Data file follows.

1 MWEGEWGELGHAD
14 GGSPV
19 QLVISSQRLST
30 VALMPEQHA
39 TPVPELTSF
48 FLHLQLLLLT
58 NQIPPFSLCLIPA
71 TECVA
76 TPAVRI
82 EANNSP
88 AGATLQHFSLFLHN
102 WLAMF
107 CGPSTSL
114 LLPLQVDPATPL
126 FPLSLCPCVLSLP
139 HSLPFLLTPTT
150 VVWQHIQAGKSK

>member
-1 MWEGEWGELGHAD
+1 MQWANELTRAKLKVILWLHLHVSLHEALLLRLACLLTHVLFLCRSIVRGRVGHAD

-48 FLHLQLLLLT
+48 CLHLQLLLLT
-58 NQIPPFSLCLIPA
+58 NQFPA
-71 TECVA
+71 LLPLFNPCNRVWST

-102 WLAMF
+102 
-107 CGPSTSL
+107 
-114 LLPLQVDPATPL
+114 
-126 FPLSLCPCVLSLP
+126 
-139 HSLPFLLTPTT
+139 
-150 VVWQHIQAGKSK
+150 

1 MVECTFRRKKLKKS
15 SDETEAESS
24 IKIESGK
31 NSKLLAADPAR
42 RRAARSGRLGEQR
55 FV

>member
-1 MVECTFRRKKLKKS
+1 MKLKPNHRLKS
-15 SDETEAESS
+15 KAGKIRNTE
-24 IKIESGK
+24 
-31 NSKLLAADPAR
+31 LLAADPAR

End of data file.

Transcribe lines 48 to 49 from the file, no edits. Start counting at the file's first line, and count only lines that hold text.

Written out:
-15 SDETEAESS
+15 KAGKIRNTE